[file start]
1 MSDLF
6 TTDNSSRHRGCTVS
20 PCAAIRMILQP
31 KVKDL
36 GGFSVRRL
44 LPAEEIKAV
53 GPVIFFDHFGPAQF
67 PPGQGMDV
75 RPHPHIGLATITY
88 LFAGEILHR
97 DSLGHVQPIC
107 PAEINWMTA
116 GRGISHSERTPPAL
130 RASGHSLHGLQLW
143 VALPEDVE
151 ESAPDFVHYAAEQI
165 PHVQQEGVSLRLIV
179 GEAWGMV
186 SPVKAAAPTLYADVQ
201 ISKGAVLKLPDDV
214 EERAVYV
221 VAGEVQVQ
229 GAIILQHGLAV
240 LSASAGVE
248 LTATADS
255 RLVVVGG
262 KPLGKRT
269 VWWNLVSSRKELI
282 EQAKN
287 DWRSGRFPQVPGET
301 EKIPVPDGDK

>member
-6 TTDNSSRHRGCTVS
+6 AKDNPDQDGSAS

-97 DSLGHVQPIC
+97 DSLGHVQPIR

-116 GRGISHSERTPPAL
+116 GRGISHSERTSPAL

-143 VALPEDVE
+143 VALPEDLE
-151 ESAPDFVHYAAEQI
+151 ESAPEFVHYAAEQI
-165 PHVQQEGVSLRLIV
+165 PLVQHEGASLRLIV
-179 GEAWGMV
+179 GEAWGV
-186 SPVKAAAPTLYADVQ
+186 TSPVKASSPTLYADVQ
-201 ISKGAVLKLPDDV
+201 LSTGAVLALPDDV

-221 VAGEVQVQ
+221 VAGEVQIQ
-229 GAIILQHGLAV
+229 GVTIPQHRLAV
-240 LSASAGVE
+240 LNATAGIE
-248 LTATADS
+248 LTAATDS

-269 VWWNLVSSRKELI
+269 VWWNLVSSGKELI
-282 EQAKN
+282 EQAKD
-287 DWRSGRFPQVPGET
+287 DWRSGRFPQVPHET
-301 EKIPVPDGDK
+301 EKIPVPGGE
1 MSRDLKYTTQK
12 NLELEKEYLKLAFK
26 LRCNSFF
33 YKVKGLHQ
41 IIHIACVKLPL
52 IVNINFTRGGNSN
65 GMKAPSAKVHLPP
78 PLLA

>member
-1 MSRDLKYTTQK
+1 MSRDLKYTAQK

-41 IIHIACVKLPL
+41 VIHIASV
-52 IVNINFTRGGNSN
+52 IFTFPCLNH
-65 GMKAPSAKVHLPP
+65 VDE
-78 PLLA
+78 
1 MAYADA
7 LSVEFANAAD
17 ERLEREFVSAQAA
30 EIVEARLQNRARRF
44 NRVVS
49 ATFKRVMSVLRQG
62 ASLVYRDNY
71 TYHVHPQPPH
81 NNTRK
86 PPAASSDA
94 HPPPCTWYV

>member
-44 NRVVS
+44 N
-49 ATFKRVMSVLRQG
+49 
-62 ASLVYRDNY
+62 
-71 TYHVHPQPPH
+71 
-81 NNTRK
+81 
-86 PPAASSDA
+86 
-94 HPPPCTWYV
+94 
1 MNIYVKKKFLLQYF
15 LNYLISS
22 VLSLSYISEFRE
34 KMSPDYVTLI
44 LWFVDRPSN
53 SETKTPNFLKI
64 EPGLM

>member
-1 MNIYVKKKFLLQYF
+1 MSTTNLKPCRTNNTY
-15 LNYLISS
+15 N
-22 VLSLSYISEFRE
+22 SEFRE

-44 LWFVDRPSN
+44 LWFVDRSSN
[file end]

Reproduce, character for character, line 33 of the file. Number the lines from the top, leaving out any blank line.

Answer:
-6 TTDNSSRHRGCTVS